While the world grapples with the effects of Climate Change, there is a far more damaging greenhouse gas that has recently become a major topic of attention. Nitrous Oxide (N₂O) are some of the most damaging emissions in the world.
According to the CSIRO, N₂O has 300 times the warming potential of carbon dioxide (CO₂) and stays in the atmosphere for an average of 116 years. It’s the third most important greenhouse gas after CO₂ (which lasts up to thousands of years in the atmosphere) and methane. N₂O depletes the ozone layer when it interacts with ozone gas in the stratosphere- CSIRO
What causes N₂O emissions?
Modern Agriculture is the main cause of the rapid increase of N₂O and is likely to remain so this century unless we change the way we farm. N₂O emissions from agriculture and industry can be reduced and even drawn back to where they belong, in the soil.
The "one size, fits all" agricultural template that includes GMOs, pesticides, herbicides petroleum-based fertilisers, extensive tilling and mono-cropping is causing havoc to our collective natural assets. Modern Agriculture makes up a whopping 74% of global N₂O emissions.
How is Modern Agriculture emitting N₂O?
The emissions are created through microbial processes in soils. The use of nitrogen in synthetic fertilisers and manure is a key driver of this process.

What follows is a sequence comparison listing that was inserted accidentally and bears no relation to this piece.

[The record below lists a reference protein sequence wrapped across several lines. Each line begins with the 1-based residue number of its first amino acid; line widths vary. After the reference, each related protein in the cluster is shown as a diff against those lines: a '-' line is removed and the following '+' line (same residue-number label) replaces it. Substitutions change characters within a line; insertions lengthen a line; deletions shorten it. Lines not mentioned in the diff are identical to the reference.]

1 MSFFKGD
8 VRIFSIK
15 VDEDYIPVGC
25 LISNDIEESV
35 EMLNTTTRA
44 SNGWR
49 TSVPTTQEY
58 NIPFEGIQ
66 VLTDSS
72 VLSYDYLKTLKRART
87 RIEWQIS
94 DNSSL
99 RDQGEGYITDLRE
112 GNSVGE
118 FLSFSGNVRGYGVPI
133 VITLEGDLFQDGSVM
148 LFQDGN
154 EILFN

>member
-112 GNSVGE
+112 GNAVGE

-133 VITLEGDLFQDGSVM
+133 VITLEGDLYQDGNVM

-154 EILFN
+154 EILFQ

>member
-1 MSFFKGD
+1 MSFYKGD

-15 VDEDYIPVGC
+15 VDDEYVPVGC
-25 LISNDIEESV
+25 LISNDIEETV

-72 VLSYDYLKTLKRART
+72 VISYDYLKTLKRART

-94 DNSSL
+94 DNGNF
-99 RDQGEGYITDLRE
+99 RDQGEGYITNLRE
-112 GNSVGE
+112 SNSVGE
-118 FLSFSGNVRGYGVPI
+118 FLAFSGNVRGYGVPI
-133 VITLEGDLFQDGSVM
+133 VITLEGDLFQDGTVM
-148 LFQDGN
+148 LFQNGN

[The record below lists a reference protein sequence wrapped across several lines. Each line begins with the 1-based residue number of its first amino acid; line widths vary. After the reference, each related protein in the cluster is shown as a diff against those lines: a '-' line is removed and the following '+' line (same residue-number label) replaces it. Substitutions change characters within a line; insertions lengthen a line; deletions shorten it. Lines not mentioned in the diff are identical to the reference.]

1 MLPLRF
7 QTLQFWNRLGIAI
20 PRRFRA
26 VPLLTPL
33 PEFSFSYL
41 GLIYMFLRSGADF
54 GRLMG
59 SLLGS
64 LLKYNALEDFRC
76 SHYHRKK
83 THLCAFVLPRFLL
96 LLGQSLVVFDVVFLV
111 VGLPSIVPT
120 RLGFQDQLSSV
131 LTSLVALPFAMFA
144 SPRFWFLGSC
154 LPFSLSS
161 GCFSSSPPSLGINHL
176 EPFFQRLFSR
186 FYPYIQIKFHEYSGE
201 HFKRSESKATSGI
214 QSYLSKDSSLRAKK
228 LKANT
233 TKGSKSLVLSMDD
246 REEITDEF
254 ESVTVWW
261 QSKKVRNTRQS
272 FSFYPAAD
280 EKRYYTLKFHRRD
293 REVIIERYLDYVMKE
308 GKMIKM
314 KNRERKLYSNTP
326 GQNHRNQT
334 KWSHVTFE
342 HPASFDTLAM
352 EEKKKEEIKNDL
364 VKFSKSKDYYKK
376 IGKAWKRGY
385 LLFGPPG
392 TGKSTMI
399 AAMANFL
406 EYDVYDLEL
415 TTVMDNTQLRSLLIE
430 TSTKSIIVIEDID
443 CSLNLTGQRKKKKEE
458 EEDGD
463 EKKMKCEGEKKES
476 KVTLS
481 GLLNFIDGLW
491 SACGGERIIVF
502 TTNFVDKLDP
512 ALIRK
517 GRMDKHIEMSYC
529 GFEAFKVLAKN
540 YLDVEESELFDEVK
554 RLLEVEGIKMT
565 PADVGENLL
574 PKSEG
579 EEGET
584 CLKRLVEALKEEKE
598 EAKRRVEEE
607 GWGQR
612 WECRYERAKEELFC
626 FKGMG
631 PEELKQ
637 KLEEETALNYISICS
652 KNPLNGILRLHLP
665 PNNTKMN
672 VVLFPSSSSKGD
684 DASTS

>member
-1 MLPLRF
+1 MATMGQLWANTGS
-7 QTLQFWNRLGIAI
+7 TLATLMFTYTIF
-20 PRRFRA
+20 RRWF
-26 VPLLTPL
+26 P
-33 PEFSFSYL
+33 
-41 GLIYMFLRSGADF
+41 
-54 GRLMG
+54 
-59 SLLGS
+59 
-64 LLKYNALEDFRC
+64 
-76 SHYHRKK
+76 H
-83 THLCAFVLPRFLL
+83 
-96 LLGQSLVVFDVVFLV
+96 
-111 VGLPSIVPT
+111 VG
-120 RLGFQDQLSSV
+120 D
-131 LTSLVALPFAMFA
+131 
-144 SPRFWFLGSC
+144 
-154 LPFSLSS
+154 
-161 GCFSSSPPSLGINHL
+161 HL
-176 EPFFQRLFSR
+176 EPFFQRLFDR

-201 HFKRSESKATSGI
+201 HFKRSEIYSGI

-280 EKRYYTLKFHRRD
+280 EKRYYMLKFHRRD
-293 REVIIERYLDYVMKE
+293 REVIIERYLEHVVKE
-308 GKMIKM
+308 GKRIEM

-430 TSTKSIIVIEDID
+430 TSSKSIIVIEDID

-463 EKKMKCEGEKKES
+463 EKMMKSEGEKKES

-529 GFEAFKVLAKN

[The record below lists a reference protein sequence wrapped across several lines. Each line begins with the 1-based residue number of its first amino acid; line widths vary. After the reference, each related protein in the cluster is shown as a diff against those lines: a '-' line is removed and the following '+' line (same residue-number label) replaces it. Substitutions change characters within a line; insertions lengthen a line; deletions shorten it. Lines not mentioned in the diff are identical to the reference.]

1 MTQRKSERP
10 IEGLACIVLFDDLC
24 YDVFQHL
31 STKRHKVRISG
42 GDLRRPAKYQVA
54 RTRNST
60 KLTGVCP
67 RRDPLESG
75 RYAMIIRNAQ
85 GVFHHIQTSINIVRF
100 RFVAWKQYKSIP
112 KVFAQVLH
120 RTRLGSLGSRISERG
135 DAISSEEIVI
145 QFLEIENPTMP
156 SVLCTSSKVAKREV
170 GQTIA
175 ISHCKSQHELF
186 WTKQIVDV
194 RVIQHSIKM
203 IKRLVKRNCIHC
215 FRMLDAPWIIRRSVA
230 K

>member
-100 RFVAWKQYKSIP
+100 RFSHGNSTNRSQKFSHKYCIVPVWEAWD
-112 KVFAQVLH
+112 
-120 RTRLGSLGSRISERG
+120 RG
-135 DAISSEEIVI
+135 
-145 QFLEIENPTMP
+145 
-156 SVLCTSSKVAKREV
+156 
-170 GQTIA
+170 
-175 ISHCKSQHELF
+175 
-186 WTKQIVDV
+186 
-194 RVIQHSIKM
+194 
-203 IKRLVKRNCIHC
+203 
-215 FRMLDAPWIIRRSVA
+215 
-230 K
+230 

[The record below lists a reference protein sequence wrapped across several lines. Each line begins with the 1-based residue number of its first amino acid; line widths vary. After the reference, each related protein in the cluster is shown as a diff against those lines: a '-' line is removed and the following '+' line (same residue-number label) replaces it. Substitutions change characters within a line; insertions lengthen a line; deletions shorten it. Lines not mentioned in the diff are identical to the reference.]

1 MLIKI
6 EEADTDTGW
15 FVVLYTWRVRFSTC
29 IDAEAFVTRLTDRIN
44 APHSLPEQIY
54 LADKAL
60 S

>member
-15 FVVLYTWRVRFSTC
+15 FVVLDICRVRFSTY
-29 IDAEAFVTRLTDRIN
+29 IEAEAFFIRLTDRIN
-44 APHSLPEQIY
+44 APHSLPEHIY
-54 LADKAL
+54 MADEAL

What's the solution?
There are many ways to combat and even begin drawing down N₂O. For the sake of staying on topic, we'll focus on soil. American-based Regenerative Farming advocacy group Kiss The Ground has a very exciting Netflix movie that explains the relationship between soil and climate change. The solution is right under our feet and our heroes are our farmers.
How can farmers make the switch from chemicals to regenerative?
Most farmers have long been told that they have to use chemicals to grow food. Truth be told, the more chemicals, pesticides and herbicides they use, the less food is produced. In some cases, the switch to regenerative practices is like taking an addict off drugs cold turkey. The soil becomes so void of any microorganisms that it needs inputs to produce anything.
So what can be done?